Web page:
“Was there a Rosh Hashanah kibbutz this year?  Although there was a kibbutz in Warsaw, woe to the kibbutz that prays under a flood of bombs, shooting, fires and strange deaths from the ‘demons of the world’ [מזיקי עלמא]. Let me try to give you on cold paper — which can withstand everything — a brief summary of the battles of our Rebbe’s people.”

With great literary flair, Lasker describes the Rosh Hashanah prayers of Breslov followers during the German bombing of Warsaw, about two weeks after the outbreak of the war (the bombings had come after three days of quiet, which gave the city’s Jews hope that there would be a peaceful holiday, a hope which quickly proved false).

The Hasid Rabbi Beirech Rubensohn (Robinson), who lost his family in the Holocaust, survived Auschwitz and moved to America and later to Israel, wrote in 1947 to Korman about Rosh Hashanah in the middle of the war:

“And in the year 1941, on Rosh Hashanah with God’s help there was a gathering in the city of Apt (Opatów), where they [the Hasidim] prayed together, and also danced.”

I conclude with more recent history. On a trip around Rosh Hashanah (in the pre-Covid era), on a flight from Ukraine to the Czech Republic that was filled to brim with Hasidim and their guitars, I stood in the aisle at the back of the plane to do some yoga. A young Czech flight attendant approached me (perhaps the yoga made him feel like we could communicate), and shared with me his bewilderment at the unconventional pilgrims. He had heard of the pilgrimage (all of Eastern Europe is abuzz because of it), but he wanted to understand what it was all about.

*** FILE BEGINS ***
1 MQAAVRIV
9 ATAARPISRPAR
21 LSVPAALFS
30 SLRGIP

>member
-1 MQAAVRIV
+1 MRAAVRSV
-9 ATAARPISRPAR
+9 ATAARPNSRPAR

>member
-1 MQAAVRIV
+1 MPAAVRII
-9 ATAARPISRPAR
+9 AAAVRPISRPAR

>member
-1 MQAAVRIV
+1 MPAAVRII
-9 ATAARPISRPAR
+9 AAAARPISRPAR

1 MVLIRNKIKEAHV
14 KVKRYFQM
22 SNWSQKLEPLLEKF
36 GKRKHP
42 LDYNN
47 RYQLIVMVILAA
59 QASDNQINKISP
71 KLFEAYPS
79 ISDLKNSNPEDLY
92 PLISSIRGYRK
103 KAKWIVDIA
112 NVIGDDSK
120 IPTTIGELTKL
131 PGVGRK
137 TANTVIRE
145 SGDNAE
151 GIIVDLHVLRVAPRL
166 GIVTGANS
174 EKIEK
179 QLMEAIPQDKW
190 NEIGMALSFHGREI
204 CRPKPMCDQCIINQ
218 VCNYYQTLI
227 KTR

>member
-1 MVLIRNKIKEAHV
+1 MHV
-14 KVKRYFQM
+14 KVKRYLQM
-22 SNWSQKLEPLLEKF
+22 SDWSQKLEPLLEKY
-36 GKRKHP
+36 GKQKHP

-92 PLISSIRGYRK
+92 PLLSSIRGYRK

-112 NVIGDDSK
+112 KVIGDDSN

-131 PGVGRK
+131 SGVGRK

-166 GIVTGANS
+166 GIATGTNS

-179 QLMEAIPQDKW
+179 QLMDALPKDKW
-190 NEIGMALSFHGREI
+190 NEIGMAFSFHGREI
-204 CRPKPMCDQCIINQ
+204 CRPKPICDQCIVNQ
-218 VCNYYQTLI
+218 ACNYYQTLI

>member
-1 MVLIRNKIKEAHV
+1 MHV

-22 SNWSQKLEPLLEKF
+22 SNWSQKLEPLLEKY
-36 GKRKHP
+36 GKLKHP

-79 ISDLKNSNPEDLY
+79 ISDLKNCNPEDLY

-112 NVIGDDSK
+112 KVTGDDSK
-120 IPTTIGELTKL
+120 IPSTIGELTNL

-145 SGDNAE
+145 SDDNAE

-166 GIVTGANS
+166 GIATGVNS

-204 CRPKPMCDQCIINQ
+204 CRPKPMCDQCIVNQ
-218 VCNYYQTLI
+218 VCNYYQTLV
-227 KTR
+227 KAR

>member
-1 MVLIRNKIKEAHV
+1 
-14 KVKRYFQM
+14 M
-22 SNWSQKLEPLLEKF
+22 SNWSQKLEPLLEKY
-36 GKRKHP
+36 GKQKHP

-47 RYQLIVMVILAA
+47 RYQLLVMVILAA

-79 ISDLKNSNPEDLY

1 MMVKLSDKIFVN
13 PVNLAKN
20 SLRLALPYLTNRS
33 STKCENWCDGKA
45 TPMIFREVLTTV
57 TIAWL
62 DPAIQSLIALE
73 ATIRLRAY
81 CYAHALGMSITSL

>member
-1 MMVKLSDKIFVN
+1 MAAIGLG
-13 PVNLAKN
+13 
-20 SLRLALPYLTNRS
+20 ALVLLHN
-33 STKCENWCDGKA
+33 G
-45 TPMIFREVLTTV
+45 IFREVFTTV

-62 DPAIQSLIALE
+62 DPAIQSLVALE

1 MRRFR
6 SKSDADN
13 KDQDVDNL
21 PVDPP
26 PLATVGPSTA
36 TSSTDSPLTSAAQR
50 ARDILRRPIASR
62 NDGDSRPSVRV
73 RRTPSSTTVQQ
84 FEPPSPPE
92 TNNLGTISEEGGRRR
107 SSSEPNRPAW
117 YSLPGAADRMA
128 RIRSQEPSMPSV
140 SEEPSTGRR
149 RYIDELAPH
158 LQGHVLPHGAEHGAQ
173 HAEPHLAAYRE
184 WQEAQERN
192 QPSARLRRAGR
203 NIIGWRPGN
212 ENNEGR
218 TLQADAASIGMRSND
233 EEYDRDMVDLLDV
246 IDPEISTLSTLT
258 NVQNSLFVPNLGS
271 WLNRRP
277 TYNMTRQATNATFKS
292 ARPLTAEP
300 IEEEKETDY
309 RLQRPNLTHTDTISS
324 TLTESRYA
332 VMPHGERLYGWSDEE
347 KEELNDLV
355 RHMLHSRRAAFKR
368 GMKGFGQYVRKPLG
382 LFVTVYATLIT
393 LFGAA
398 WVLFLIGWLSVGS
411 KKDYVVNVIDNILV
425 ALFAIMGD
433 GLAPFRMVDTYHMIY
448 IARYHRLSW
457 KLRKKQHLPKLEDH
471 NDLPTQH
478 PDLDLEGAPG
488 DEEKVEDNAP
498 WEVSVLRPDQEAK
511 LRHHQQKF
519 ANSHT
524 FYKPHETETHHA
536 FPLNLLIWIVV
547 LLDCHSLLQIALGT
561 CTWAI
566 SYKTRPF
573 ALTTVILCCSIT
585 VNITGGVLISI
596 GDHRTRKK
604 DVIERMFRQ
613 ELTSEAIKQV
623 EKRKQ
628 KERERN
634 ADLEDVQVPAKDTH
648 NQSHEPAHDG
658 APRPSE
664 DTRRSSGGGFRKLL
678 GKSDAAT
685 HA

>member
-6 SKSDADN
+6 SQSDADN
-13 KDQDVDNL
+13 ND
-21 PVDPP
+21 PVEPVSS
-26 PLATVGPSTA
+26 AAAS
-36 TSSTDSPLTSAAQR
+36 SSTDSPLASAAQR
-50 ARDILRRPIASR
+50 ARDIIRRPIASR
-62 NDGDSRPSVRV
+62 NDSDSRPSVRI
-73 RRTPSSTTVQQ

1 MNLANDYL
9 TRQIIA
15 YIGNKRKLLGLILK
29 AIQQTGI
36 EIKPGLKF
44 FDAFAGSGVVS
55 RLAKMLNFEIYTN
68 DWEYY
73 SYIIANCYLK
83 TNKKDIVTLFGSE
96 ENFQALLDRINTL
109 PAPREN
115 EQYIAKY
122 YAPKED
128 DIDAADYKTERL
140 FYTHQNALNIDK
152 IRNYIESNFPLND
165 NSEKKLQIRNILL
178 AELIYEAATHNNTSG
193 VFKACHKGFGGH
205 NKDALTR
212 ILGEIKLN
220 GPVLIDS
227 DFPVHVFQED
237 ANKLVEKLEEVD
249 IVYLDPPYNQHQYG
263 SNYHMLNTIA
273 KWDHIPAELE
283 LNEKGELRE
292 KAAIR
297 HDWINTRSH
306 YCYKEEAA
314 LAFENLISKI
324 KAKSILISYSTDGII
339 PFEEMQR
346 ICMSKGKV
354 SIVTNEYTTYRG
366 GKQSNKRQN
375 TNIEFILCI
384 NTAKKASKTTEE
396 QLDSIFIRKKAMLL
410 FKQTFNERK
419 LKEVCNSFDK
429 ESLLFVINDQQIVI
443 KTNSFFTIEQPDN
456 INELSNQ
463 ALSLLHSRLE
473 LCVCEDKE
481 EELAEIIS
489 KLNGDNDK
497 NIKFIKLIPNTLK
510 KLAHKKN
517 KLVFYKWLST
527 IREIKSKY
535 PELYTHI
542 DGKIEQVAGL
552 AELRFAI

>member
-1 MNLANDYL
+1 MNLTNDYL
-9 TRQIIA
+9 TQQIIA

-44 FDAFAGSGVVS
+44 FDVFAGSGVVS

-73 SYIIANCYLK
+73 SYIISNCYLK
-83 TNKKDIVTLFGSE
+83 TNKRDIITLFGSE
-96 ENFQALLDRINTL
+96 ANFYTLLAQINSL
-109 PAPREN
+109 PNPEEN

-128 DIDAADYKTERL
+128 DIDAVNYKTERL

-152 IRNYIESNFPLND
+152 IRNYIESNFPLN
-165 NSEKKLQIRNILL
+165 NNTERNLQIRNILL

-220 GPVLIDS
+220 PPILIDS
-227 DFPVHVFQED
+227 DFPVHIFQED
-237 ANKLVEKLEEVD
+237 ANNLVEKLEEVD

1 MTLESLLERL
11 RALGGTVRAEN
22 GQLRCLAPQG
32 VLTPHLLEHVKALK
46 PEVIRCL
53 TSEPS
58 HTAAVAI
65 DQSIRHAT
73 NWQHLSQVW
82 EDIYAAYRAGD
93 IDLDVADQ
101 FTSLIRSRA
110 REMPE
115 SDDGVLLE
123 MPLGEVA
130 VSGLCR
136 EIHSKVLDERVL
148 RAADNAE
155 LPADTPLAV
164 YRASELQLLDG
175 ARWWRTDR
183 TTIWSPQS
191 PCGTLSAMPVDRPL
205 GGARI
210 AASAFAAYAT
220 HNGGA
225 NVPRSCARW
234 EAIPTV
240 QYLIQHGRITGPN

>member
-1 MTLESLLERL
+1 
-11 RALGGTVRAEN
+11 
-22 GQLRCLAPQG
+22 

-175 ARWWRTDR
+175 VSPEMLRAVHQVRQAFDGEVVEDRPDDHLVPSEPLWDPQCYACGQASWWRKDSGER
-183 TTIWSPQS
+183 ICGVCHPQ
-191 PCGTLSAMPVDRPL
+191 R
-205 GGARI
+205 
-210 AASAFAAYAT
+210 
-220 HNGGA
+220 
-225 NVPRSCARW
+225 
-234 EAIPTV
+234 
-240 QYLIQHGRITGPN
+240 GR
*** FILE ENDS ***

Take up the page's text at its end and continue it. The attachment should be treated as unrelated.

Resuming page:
I said to him:

“Buried in Uman is a man who said there is no reason at all for despair. The devotees believe that by traveling to his grave, they project encouragement and hope to all who are in need of it, to all the broken and depressed, all over the whole world, just by their being there.”

He was touched by this thought.

May “all the judgements of the Jewish people and of the world be sweetened,” Amen.


The Worm That Built Solomon’s Temple

Did a mysterious little creature, the enigmatic "Shamir", really help build the First Temple?


The Book of Kings contains a precise description of the building of the First Temple: its dimensions, the cedar and cypress beams that covered the walls, the gilded ornaments and carvings, and the two cherubim that stood wing to wing above the Ark of the Covenant. It also includes this puzzling verse: “And the house, when it was in building, was built of stone finished at the quarry, and there was neither hammer nor axe (nor) any tool of iron heard in the house, while it was in building.” (1 Kings 6:7)

How could it be that no hammers, chisels or iron tools were used to carve the stones of the Temple, while the Bible also states that the stones were hewn? The Jewish sages offer a simple answer:  the stones were prepared in another location and transported from there to the construction site at the Temple Mount. The Book of Kings even brings support for this explanation: “And the king commanded, and they quarried great stones, heavy stones, to lay the foundation of the house (with) hewn stone.” (1 Kings 5:31).